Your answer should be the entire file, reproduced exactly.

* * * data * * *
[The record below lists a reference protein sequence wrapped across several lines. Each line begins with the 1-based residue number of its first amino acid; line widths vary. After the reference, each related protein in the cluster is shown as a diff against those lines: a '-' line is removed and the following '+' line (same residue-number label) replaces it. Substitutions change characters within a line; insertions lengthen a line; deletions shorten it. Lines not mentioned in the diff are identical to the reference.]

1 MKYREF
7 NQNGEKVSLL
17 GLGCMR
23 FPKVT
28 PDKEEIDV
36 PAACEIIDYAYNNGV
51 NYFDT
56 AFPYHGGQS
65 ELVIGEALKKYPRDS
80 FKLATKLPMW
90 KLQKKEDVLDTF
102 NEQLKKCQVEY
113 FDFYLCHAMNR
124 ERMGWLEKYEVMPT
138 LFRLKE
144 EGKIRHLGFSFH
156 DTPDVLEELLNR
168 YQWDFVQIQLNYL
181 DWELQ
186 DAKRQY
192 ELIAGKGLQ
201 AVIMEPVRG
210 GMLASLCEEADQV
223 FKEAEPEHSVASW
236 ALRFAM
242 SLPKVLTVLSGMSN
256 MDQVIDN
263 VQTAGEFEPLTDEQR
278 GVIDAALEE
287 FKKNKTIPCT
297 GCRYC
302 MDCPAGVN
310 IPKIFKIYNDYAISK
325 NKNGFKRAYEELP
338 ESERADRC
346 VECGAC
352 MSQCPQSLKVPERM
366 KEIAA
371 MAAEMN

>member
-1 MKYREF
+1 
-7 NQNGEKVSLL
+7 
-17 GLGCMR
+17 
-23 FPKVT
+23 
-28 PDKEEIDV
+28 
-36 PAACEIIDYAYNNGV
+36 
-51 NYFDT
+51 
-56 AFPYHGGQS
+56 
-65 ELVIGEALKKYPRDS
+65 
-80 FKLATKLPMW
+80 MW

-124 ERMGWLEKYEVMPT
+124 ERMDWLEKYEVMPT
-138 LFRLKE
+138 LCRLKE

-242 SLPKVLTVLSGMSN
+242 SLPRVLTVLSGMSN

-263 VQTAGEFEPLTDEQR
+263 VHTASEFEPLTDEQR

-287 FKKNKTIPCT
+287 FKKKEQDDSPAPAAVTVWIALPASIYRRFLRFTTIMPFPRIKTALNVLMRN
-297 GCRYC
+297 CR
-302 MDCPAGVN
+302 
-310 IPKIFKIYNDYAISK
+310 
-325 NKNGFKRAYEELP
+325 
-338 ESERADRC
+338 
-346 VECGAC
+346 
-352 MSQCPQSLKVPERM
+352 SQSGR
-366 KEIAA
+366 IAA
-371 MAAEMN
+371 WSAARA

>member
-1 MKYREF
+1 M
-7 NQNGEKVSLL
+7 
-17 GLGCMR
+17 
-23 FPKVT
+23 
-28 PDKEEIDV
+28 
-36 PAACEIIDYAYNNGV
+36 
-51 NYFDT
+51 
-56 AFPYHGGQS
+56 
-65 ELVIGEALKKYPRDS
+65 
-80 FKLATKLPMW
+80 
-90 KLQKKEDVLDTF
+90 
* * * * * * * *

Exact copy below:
[The record below lists a reference protein sequence wrapped across several lines. Each line begins with the 1-based residue number of its first amino acid; line widths vary. After the reference, each related protein in the cluster is shown as a diff against those lines: a '-' line is removed and the following '+' line (same residue-number label) replaces it. Substitutions change characters within a line; insertions lengthen a line; deletions shorten it. Lines not mentioned in the diff are identical to the reference.]

1 MKYREF
7 NQNGEKVSLL
17 GLGCMR
23 FPKVT
28 PDKEEIDV
36 PAACEIIDYAYNNGV
51 NYFDT
56 AFPYHGGQS
65 ELVIGEALKKYPRDS
80 FKLATKLPMW
90 KLQKKEDVLDTF
102 NEQLKKCQVEY
113 FDFYLCHAMNR
124 ERMGWLEKYEVMPT
138 LFRLKE
144 EGKIRHLGFSFH
156 DTPDVLEELLNR
168 YQWDFVQIQLNYL
181 DWELQ
186 DAKRQY
192 ELIAGKGLQ
201 AVIMEPVRG
210 GMLASLCEEADQV
223 FKEAEPEHSVASW
236 ALRFAM
242 SLPKVLTVLSGMSN
256 MDQVIDN
263 VQTAGEFEPLTDEQR
278 GVIDAALEE
287 FKKNKTIPCT
297 GCRYC
302 MDCPAGVN
310 IPKIFKIYNDYAISK
325 NKNGFKRAYEELP
338 ESERADRC
346 VECGAC
352 MSQCPQSLKVPERM
366 KEIAA
371 MAAEMN

>member
-1 MKYREF
+1 
-7 NQNGEKVSLL
+7 
-17 GLGCMR
+17 
-23 FPKVT
+23 
-28 PDKEEIDV
+28 
-36 PAACEIIDYAYNNGV
+36 
-51 NYFDT
+51 
-56 AFPYHGGQS
+56 
-65 ELVIGEALKKYPRDS
+65 
-80 FKLATKLPMW
+80 MW

-124 ERMGWLEKYEVMPT
+124 ERMDWLEKYEVMPT
-138 LFRLKE
+138 LCRLKE

-242 SLPKVLTVLSGMSN
+242 SLPRVLTVLSGMSN

-263 VQTAGEFEPLTDEQR
+263 VHTASEFEPLTDEQR

-287 FKKNKTIPCT
+287 FKKKEQDDSPAPAAVTVWIALPASIYRRFLRFTTIMPFPRIKTALNVLMRN
-297 GCRYC
+297 CR
-302 MDCPAGVN
+302 
-310 IPKIFKIYNDYAISK
+310 
-325 NKNGFKRAYEELP
+325 
-338 ESERADRC
+338 
-346 VECGAC
+346 
-352 MSQCPQSLKVPERM
+352 SQSGR
-366 KEIAA
+366 IAA
-371 MAAEMN
+371 WSAARA

>member
-1 MKYREF
+1 M
-7 NQNGEKVSLL
+7 
-17 GLGCMR
+17 
-23 FPKVT
+23 
-28 PDKEEIDV
+28 
-36 PAACEIIDYAYNNGV
+36 
-51 NYFDT
+51 
-56 AFPYHGGQS
+56 
-65 ELVIGEALKKYPRDS
+65 
-80 FKLATKLPMW
+80 
-90 KLQKKEDVLDTF
+90 